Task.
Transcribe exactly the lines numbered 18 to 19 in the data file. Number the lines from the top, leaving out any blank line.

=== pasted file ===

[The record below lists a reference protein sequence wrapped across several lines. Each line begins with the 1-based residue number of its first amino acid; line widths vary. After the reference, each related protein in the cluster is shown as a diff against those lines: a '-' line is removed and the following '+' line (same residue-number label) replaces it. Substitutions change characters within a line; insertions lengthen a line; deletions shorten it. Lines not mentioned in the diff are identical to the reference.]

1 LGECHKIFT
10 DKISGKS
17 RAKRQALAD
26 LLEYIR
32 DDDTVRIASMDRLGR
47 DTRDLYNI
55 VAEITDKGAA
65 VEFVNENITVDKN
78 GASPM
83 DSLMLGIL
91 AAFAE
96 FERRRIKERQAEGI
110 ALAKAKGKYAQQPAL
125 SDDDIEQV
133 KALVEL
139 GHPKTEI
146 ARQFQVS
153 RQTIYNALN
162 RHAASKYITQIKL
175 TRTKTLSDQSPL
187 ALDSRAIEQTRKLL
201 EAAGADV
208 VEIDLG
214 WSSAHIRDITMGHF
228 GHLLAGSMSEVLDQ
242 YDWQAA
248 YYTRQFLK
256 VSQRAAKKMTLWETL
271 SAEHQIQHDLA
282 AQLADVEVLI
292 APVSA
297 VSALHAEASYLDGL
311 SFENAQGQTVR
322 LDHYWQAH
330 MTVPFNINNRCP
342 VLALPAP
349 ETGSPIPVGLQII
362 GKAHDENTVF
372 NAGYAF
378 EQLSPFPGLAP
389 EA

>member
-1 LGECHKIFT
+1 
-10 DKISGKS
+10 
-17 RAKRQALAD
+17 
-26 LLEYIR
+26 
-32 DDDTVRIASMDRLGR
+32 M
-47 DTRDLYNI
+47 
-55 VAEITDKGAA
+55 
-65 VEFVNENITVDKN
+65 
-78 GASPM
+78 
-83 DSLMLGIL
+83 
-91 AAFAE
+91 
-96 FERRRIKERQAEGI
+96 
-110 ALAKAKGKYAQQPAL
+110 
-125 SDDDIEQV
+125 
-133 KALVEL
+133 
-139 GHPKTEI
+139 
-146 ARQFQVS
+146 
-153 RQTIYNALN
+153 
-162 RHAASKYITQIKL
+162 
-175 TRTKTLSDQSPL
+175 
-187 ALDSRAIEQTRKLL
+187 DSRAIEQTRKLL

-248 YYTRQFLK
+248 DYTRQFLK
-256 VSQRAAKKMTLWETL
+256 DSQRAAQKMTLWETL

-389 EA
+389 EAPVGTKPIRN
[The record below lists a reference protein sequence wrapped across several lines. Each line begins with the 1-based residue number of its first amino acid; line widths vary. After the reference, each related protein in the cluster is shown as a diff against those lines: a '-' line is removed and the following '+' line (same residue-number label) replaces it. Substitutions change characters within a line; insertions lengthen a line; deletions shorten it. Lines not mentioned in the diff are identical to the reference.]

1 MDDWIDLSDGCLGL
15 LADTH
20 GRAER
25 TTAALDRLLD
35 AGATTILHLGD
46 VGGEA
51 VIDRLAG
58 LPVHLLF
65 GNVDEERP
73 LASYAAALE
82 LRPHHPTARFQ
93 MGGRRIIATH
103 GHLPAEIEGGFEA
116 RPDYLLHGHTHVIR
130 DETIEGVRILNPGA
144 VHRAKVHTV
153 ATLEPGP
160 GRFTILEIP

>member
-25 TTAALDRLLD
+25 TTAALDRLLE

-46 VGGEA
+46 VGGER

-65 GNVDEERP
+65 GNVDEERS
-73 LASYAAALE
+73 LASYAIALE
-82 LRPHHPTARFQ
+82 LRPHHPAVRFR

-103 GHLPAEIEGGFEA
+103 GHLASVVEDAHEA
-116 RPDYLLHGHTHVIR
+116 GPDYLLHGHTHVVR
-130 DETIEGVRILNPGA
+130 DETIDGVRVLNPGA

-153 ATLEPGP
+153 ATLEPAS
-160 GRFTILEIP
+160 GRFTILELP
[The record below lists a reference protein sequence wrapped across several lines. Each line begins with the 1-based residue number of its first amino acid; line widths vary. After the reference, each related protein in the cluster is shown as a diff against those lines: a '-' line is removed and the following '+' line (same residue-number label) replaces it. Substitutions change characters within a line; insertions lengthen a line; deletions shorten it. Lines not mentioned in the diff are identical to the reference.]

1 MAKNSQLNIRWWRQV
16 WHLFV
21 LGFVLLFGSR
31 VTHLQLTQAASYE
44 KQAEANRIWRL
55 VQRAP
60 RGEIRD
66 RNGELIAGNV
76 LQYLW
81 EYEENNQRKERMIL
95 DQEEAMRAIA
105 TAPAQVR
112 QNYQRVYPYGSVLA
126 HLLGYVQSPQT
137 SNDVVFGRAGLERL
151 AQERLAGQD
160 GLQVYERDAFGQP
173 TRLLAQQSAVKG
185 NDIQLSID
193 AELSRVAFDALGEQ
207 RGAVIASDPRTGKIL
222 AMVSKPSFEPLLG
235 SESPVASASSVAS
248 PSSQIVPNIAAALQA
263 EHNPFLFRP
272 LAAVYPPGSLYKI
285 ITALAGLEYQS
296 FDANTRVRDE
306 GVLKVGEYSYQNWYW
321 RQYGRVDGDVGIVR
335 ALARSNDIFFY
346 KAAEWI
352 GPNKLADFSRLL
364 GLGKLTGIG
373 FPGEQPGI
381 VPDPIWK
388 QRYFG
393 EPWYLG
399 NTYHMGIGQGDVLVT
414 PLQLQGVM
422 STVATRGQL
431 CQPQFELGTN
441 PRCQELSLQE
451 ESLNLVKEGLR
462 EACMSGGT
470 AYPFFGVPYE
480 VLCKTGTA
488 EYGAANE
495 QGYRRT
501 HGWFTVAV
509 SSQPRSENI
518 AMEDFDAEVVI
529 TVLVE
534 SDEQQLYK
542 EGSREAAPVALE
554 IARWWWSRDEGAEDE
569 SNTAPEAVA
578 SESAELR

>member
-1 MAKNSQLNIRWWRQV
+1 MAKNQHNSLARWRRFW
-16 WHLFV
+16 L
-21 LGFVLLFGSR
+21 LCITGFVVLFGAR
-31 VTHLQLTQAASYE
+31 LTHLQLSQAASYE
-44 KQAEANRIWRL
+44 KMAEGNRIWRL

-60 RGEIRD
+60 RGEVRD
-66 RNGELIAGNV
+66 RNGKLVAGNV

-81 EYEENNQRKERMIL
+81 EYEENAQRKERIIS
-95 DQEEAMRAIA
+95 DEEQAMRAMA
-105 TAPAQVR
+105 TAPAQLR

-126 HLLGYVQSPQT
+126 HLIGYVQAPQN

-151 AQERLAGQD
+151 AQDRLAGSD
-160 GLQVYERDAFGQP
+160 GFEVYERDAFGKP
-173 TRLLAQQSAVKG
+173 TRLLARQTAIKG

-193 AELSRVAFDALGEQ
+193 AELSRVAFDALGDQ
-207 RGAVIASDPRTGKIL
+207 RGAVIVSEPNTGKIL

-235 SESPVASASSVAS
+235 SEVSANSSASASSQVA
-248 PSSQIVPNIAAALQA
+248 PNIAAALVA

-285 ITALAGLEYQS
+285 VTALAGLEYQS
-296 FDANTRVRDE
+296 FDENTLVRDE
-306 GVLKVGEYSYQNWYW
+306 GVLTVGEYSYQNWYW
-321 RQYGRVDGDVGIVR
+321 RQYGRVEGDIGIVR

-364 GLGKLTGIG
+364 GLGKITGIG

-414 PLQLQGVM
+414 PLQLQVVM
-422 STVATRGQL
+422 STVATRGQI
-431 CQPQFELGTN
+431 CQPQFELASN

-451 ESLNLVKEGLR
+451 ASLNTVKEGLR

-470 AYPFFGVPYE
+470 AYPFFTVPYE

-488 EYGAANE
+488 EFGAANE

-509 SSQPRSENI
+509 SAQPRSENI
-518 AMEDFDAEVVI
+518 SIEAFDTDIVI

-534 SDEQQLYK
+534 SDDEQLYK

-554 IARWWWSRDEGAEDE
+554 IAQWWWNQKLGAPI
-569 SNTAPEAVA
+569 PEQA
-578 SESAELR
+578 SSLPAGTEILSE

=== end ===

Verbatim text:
146 ARQFQVS
153 RQTIYNALN